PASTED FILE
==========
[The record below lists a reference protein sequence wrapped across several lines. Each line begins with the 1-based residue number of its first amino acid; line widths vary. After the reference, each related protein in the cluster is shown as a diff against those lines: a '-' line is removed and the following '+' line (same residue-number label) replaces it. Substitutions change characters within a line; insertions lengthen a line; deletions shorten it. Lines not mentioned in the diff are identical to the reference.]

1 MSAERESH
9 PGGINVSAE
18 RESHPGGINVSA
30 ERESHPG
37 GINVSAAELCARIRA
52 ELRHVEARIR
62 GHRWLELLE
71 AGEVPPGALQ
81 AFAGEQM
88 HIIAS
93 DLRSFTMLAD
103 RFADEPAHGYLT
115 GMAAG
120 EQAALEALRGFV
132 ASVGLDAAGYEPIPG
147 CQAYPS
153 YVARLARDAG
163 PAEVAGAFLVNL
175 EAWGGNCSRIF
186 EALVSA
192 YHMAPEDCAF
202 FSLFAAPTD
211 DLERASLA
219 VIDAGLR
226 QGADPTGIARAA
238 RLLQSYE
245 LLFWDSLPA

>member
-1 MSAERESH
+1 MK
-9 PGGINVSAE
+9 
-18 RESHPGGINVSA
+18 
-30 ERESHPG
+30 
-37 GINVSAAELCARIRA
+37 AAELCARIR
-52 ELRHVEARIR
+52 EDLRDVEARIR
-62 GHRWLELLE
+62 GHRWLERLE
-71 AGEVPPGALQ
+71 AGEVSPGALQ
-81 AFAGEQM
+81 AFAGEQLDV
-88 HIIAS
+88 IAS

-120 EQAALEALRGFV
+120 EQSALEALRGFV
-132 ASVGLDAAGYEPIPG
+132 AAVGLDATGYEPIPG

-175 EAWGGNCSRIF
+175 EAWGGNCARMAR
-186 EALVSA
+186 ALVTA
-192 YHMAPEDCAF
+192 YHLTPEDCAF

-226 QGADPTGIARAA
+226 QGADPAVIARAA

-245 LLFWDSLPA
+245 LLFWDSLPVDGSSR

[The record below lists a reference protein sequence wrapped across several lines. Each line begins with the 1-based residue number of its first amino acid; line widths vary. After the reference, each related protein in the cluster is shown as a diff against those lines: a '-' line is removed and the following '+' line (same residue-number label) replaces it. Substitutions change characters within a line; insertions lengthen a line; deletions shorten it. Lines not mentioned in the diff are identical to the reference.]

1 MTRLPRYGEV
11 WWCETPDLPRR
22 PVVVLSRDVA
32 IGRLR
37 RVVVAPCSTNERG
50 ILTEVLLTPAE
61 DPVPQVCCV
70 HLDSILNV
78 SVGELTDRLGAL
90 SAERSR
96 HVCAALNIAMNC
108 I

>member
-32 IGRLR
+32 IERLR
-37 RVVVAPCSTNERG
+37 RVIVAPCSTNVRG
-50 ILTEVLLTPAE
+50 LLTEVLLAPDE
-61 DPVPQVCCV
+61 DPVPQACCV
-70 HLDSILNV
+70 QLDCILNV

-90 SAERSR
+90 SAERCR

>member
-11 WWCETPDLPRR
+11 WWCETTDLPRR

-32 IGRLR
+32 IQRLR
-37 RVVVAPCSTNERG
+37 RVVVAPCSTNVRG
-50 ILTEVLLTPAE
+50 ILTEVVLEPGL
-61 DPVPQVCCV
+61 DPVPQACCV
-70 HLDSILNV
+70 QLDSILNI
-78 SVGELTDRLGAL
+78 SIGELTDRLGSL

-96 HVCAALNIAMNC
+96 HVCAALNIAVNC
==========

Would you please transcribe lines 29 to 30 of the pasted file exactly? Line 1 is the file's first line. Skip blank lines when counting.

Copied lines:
>member
-1 MSAERESH